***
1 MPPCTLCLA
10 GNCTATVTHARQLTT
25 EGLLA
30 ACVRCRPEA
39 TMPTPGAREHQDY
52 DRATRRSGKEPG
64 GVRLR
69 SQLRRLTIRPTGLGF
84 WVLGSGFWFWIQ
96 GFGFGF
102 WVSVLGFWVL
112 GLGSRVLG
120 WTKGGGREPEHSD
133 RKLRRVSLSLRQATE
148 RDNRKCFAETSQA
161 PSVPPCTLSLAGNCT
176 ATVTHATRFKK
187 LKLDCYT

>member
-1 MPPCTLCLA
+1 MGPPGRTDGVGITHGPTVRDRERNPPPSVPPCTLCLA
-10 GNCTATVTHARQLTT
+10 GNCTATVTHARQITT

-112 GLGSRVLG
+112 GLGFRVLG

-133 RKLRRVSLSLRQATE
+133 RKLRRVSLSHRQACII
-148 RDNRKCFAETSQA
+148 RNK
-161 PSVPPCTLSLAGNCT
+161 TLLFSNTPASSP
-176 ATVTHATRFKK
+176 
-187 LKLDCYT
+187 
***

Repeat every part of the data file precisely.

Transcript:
1 MPPCTLCLA
10 GNCTATVTHARQLTT
25 EGLLA
30 ACVRCRPEA
39 TMPTPGAREHQDY
52 DRATRRSGKEPG
64 GVRLR
69 SQLRRLTIRPTGLGF
84 WVLGSGFWFWIQ
96 GFGFGF
102 WVSVLGFWVL
112 GLGSRVLG
120 WTKGGGREPEHSD
133 RKLRRVSLSLRQATE
148 RDNRKCFAETSQA
161 PSVPPCTLSLAGNCT
176 ATVTHATRFKK
187 LKLDCYT

>member
-1 MPPCTLCLA
+1 MGPPGRTDGVGITHGPTVRDRERNPPPSVPPCTLCLA
-10 GNCTATVTHARQLTT
+10 GNCTATVTHARQITT

-112 GLGSRVLG
+112 GLGFRVLG

-133 RKLRRVSLSLRQATE
+133 RKLRRVSLSHRQACII
-148 RDNRKCFAETSQA
+148 RNK
-161 PSVPPCTLSLAGNCT
+161 TLLFSNTPASSP
-176 ATVTHATRFKK
+176 
-187 LKLDCYT
+187 